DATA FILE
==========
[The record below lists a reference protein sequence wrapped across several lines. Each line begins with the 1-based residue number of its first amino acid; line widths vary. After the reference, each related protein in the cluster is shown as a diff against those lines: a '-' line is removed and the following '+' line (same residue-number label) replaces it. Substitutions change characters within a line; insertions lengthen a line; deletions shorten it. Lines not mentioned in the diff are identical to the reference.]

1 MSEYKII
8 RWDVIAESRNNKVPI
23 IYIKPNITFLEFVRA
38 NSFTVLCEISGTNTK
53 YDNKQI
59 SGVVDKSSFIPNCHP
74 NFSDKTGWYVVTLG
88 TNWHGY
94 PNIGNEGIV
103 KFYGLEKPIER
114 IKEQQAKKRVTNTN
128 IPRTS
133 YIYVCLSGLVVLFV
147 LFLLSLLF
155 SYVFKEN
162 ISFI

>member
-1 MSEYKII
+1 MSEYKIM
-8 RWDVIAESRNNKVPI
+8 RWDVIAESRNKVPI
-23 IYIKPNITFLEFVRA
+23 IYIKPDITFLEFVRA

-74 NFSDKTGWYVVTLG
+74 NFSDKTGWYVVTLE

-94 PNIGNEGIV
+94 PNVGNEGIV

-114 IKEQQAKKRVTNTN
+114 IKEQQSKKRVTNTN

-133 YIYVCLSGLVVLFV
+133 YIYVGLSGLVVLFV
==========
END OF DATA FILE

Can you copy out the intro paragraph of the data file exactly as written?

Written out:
[The record below lists a reference protein sequence wrapped across several lines. Each line begins with the 1-based residue number of its first amino acid; line widths vary. After the reference, each related protein in the cluster is shown as a diff against those lines: a '-' line is removed and the following '+' line (same residue-number label) replaces it. Substitutions change characters within a line; insertions lengthen a line; deletions shorten it. Lines not mentioned in the diff are identical to the reference.]